Printer Friendly

Commonly asked questions about autoimmune diseases.

Q I've just been diagnosed with lupus, and my family practitioner is certain she can remain as my primary doctor. Do I need to see a specialist?

A Lupus is a complicated and unpredictable illness, and you should be monitored on an ongoing basis by a well-trained, experienced health care team. Family practice physicians or other primary care providers can serve as a critical part of that team, particularly in areas of the country where there may be a shortage of rheumatologists, the specialists who typically treat lupus. I recommend you consult a rheumatologist and see whether you can put together a team approach, with your primary care doctor directly involved to ensure consistent and comprehensive care.

--Joan T. Merrill, MD

Medical Director, Lupus Foundation of America

Head, Clinical Pharmacology Research Program

Oklahoma Medical Research Foundation

Oklahoma City, OK

Q Are there any alternative remedies you recommend for lupus or rheumatoid arthritis?

A If you're interested in supplements or herbs to help your arthritis, you must first realize that none are FDA-approved. As a result, they haven't undergone rigorous scientific studies to assess their benefits or risks. That said, there is some scientific support for some alternative supplements and certain foods in the treatment of rheumatoid arthritis including tumeric, ginger, Boswellia and bromelain (an enzyme from pineapple). Some investigators, including myself, are looking into using concentrated amounts of specific foods to help improve arthritis pain. Make sure you discuss any alternative remedies you're taking with your doctor. Some can interact with medications you may be taking.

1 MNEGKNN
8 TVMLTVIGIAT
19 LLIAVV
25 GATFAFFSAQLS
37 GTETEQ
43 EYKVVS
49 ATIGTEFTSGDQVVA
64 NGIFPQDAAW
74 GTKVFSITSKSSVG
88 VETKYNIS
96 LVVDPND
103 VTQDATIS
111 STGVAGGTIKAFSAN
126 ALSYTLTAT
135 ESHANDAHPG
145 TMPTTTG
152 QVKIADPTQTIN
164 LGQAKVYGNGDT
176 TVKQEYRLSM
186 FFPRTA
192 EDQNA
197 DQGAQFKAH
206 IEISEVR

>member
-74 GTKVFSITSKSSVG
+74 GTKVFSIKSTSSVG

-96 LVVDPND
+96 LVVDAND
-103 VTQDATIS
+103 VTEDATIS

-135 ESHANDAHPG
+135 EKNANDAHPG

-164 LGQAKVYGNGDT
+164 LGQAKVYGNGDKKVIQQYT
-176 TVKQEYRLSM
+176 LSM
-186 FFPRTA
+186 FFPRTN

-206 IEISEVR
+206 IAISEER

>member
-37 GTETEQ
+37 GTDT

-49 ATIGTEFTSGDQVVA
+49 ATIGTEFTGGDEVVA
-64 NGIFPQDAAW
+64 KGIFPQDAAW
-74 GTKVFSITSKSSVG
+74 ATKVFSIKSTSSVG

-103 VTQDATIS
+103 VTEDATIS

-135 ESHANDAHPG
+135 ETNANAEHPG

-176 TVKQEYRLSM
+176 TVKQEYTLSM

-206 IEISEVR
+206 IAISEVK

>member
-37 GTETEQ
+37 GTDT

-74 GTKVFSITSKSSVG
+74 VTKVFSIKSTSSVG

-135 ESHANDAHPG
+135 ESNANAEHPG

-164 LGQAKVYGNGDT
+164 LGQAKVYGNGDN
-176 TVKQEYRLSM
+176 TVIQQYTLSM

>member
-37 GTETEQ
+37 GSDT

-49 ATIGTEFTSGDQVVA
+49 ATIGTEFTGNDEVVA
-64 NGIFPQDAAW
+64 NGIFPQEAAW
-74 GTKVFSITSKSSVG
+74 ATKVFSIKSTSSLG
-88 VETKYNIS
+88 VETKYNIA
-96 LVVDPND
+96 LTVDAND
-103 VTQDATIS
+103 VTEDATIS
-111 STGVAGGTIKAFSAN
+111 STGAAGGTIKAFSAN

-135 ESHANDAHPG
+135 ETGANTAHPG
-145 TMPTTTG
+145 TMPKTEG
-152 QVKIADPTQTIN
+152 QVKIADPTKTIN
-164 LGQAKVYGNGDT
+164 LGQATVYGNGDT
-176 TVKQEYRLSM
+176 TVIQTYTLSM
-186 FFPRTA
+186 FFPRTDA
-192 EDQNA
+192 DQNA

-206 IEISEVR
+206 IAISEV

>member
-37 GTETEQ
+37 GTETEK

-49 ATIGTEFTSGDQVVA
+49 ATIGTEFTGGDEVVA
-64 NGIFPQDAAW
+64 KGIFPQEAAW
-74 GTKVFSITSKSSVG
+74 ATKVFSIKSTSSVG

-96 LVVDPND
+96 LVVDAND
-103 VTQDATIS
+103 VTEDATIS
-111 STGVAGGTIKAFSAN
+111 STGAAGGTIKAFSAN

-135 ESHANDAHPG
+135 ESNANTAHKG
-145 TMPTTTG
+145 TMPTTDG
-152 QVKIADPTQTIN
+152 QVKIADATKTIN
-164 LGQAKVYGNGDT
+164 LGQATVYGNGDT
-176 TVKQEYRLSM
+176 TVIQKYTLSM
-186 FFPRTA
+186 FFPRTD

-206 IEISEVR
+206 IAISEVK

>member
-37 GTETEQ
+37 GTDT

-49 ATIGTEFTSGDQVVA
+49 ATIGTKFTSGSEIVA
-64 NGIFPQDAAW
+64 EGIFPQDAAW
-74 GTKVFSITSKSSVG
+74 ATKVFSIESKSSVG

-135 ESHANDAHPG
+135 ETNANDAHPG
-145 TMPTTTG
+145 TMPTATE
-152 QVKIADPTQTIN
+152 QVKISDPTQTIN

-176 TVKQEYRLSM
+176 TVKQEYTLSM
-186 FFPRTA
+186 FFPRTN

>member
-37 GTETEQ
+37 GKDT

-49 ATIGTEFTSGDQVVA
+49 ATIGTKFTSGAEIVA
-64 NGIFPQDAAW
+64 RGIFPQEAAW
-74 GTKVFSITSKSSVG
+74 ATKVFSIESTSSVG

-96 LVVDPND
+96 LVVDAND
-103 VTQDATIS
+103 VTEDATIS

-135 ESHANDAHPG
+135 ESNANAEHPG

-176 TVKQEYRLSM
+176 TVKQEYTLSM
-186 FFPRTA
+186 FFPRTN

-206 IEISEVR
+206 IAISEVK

Q Why are corticosteroids so often prescribed for autoimmune diseases, and what are their risks?

A Corticosteroids are potent anti-inflammatory medications. They are used for autoimmune conditions like lupus and rheumatoid arthritis because they are effective in dampening the immune response that contributes to the symptoms of these diseases. Unfortunately, while they're very helpful to patients, these medications also have potential side effects including, but not limited to, weight gain, elevated blood sugar levels, osteoporosis and increased risk of infection. It is recommended that these drugs be used at the lowest effective dose for the least amount of time.

--Scott Zashin, MD

Rheumatologist, Clinical Assistant Professor

University of Texas Southwestern Medical School

Dallas, TX

Author of Arthritis without Pain: The Miracle of TNF Blockers
COPYRIGHT 2006 National Women's Health Resource Center
No portion of this article can be reproduced without the express written permission from the copyright holder.
Copyright 2006, Gale Group. All rights reserved. Gale Group is a Thomson Corporation Company.

Article Details
Printer friendly Cite/link Email Feedback
Publication:National Women's Health Report
Geographic Code:1USA
Date:Sep 1, 2006
Previous Article:Women & thyroid disease.
Next Article:Autoimmune diseases demand a low-stress lifestyle.

Related Articles
Breast implants and autoimmune disease.
Cholera toxin fights autoimmune disease.
Food for healing; oral tolerance therapy aims to neutralize autoimmune diseases.
Microbial trigger for autoimmunity?
Fetal cells pop up in mom's thyroid.
Fighting Herself.
Protein may key lupus' attack on neurons. (Science News of the week).
Women and autoimmune diseases.
Auto exposure: do immune system diseases have an environmental cause?
Autoimmune diseases & women's health.

Terms of use | Privacy policy | Copyright © 2019 Farlex, Inc. | Feedback | For webmasters